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People with ME/CFS have frequently been found to have a number of marginal nutritional deficiencies, including various B vitamins, vitamin C, magnesium, sodium, zinc, L-tryptophan, carnitine, coenzyme Q10, and essential fatty acids.[1]

Many people with ME/CFS take dietary supplements, including natural or herbal supplements, vitamins, minerals, amino acids, and fatty acids. Most of these can be derived from a healthy diet but are available in pill form, sometimes in higher doses than that provided by a healthy diet. The Canadian Consensus Criteria states that the nutritional principles in Travell, Simons et al are helpful.[2]

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Adaptogens, Adenosyl-methionine, Arginine, Ashwagandha, Astragalus membranaceus, Bitter fennel, Bojungikgi-tang, Boron, Calcium, Calendula, Chamomile, Citrulline, Colostrum, Creatine, Curcumin, Docosahexaenoic acid, Echinacea, Electrolyte, Essential fatty acid, Evening primrose oil, Fat burner, GcMAF, Ginseng, Green tea, Hydrochloric acid, Iron, Licorice, List of approved herbal medicines by the EU Committee for Herbal Medicinal Products, Lomatium, Lysine, Manganese, Mangosteen, MitoQ, Mushrooms, Nexavir, Nicotinamide adenine dinucleotide, Olive leaf and olives, Omega 6 fatty acid, Pantothenic Acid, Potassium, PrescriptAssist, Rhodiola rosea, Selenium, St. John’s Wort, Superoxide dismutase, Sweet fennel, Taurine, Traditional medicine, Transfer factors, Turmeric, Uva ursi, Valerian, Vitamin A, Vitamin E, Vitamin K, Vitex trifolia, Whey products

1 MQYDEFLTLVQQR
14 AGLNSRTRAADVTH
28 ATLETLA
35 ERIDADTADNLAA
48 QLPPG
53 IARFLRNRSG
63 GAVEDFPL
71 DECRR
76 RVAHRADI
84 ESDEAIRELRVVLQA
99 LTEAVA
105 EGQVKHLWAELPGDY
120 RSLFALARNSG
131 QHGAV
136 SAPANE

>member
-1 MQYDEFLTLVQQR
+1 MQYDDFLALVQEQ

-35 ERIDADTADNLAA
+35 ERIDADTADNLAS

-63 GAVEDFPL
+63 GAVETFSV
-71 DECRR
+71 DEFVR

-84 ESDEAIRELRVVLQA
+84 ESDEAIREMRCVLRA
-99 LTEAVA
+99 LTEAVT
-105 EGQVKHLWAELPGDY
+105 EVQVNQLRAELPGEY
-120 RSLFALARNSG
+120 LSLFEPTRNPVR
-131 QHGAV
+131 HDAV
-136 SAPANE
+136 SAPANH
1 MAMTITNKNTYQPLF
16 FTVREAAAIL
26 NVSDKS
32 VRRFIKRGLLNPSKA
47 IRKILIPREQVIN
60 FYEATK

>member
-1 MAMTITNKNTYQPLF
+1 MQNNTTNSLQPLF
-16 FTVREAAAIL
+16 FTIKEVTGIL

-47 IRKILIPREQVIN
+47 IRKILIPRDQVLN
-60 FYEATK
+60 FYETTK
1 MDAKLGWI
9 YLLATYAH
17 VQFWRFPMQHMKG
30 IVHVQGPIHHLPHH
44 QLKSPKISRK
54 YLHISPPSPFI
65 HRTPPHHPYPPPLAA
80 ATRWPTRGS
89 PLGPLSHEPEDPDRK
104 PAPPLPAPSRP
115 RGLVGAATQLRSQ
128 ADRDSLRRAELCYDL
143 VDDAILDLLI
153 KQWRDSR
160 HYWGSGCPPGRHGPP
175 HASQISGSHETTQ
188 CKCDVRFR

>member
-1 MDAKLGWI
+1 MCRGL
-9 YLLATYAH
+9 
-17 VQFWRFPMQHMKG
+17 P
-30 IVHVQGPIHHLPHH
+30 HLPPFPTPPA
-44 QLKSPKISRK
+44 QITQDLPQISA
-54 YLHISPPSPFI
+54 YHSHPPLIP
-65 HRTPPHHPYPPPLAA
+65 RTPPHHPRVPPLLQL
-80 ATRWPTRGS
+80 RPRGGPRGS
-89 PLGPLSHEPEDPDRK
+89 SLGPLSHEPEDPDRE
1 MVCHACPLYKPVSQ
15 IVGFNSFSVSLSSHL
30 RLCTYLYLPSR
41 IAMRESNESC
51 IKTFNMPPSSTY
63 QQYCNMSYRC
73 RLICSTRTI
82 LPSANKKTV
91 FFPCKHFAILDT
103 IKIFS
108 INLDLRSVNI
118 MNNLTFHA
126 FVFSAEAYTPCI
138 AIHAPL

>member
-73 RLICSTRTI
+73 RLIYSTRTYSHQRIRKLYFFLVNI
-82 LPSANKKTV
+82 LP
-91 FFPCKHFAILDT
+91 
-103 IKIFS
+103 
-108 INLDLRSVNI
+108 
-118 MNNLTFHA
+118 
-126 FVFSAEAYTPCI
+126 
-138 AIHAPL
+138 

References[edit | edit source]

  1. Alternative medicine review, 5 (2), 2000, pp. 93–108 
  2. Simons, David G.; Travell, Janet G.; Simons, Lois S. (1999). Travell & Simons' Myofascial Pain and Dysfunction: Upper half of body. Lippincott Williams & Wilkins. ISBN 9780683083637. 

The information provided at this site is not intended to diagnose or treat any illness.
From MEpedia, a crowd-sourced encyclopedia of ME and CFS science and history.


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Pages in category "Supplements"

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